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Re: [std-proposals] SIMD by just operating on 2 arrays

From: Jason McKesson <jmckesson_at_[hidden]>
Date: Wed, 12 Apr 2023 11:17:52 -0400
On Wed, Apr 12, 2023 at 11:13 AM samuel ammonius via Std-Proposals
<std-proposals_at_[hidden]> wrote:
> On Wed, Apr 12, 2023 at 12:20 PM Giuseppe D'Angelo via Std-Proposals <std-proposals_at_[hidden]> wrote:
>> It's also a "language API break" (?) -- at the moment, `a - b` actually
>> compiles and yields ptrdiff_t, not float[4]. (But if you actually
>> evaluate it, it's UB https://eel.is/c++draft/expr#add-5.3 .)
> But that's not what the standard says, that's just what most compilers have decided to do.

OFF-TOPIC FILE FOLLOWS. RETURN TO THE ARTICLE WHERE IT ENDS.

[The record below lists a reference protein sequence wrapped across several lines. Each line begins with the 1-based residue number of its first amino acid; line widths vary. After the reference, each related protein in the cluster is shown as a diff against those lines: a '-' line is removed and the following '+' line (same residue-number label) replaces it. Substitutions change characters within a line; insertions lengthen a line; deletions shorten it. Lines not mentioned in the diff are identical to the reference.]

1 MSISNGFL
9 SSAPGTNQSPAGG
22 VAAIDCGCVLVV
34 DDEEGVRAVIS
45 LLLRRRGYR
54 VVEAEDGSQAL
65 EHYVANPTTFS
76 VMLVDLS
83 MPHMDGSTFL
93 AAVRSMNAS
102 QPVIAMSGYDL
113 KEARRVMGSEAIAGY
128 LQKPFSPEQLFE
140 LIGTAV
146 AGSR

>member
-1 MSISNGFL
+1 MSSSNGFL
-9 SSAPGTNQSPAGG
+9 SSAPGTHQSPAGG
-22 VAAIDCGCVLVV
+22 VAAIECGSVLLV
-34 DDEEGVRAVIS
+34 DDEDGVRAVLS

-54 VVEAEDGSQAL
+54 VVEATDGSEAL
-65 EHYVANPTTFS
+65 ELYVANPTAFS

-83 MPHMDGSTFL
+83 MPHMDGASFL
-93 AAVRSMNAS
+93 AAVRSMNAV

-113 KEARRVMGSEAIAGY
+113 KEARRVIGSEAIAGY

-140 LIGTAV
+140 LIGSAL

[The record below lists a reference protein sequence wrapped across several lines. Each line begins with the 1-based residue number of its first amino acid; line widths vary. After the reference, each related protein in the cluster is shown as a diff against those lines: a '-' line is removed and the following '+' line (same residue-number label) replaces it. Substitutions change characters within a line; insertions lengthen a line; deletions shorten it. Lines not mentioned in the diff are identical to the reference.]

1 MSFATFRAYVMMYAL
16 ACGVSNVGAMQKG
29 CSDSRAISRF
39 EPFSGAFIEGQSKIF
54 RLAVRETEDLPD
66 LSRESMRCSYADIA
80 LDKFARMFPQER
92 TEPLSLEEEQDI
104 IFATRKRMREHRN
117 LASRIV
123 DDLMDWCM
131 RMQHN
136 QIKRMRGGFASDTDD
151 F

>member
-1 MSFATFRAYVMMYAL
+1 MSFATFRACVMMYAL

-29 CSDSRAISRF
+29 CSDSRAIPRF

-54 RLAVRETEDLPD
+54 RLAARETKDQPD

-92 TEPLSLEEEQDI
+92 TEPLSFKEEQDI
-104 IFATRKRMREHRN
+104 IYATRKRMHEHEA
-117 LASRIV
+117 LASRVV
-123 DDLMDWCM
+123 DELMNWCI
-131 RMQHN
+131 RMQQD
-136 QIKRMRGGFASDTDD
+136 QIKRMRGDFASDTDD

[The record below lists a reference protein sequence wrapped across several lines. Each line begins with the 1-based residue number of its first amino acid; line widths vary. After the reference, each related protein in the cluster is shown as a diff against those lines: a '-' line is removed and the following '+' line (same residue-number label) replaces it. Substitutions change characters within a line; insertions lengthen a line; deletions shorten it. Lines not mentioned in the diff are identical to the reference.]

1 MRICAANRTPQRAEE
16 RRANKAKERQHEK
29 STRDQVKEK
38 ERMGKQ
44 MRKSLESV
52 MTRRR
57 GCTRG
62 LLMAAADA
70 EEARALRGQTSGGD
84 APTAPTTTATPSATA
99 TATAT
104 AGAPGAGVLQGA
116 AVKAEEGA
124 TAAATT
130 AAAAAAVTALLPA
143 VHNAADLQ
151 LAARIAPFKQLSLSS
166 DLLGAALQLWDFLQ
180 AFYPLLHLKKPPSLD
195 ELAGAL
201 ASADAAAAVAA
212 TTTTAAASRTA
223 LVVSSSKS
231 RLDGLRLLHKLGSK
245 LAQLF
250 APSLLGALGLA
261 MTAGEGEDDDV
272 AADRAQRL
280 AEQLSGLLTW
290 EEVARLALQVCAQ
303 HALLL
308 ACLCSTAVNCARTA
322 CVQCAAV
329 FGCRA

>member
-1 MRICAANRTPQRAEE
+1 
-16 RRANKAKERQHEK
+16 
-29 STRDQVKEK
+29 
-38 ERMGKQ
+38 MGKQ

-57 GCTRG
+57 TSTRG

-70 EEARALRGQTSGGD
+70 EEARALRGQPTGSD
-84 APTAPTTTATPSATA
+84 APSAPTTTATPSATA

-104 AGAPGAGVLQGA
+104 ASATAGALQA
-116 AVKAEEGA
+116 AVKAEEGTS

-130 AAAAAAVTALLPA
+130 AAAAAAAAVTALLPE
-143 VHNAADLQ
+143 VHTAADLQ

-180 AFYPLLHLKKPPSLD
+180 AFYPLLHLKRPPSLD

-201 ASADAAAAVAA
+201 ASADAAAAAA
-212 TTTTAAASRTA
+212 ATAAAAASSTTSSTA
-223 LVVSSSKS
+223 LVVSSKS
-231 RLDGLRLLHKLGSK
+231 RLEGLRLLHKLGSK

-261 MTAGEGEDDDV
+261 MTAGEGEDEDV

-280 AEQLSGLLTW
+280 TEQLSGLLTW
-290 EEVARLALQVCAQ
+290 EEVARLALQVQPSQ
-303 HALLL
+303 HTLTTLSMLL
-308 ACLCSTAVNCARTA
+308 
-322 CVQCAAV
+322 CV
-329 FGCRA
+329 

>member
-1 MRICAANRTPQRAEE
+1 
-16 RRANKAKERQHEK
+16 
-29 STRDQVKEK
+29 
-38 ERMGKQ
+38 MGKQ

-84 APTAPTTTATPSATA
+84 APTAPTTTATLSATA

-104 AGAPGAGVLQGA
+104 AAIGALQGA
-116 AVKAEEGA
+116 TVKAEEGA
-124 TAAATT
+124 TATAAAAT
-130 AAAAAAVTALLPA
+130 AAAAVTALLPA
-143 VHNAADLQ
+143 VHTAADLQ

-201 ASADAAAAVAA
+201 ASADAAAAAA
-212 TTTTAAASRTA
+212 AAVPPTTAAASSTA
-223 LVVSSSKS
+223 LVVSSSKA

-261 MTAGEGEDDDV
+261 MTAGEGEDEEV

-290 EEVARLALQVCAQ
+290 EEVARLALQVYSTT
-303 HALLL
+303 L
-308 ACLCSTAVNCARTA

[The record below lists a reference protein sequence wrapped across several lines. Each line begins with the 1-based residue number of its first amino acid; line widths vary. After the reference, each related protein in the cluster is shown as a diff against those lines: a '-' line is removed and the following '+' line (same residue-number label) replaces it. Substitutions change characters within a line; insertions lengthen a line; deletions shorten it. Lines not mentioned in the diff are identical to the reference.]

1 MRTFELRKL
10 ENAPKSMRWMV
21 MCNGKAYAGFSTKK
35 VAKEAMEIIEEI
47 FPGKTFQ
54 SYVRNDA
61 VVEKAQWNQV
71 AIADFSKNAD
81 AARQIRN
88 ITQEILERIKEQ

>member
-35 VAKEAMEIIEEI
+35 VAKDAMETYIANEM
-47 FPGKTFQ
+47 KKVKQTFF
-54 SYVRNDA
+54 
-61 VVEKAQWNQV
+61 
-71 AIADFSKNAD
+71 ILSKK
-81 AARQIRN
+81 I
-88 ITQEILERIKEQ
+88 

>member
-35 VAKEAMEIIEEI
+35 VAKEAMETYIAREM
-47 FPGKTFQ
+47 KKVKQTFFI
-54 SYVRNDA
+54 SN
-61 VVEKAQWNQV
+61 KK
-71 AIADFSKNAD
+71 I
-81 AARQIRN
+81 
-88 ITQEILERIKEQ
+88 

That the resulting type of that expression is `ptrdiff_t` is
well-defined (that is, `decltype(a - b)` is well-defined). The *value*
of that expression (or rather, what happens when you execute it) is

> If it's already UB then why work to keep it stable?
> If the platform doesn't have SIMD then the compiler can just turn it into a loop. I think that was the plan for the existing SIMD proposal too. The language change itself isn't that big of a change either. Using math operations on arrays was never possible (other than how arrays decay to pointers that can be treated like integers, but that's UB), so this is just an addition to the language. I think it would also be pretty easy for compilers to implement since it's just mixing concepts that they already support.

Again, the decaying behavior is already well-defined. You can't just
change that without ransacking the language.

Also, if you want to support SIMD, you also want to support something
like `a + 1`, where `1` gets broadcast to all of the elements in `a`.
And that is already well-defined, both in return type and in terms of

Received on 2023-04-12 15:18:05